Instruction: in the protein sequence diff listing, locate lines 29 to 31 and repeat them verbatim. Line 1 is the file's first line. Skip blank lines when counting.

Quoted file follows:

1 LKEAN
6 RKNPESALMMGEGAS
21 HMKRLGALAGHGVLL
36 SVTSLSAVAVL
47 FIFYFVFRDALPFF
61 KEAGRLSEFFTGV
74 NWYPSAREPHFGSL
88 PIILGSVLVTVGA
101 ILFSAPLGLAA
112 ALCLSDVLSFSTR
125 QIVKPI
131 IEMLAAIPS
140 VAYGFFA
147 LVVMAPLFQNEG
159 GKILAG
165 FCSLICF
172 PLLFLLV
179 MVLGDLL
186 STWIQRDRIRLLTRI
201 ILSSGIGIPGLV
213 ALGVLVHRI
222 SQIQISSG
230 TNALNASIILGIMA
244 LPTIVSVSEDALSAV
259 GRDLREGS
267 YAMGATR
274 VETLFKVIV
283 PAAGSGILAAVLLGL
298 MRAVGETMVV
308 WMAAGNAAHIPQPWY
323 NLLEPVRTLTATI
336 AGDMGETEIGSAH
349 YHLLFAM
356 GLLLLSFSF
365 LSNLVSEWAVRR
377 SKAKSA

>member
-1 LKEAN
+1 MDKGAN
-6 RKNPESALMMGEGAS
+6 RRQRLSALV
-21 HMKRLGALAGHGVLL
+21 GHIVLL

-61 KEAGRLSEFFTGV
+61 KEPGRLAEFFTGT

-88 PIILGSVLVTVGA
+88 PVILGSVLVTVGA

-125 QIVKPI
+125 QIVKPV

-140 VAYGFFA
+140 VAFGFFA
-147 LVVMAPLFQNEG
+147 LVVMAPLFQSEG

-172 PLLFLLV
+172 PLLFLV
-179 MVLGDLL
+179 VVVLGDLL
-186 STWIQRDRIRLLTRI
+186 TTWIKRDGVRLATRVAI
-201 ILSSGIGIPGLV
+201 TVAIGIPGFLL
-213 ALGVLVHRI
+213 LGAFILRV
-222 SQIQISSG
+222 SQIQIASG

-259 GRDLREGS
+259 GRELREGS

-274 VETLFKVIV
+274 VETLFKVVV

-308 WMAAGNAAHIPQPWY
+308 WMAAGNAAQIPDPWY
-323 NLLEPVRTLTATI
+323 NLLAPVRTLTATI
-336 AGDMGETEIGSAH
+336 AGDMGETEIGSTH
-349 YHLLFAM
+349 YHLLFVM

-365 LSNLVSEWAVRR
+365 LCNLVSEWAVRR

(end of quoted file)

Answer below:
298 MRAVGETMVV
308 WMAAGNAAHIPQPWY
323 NLLEPVRTLTATI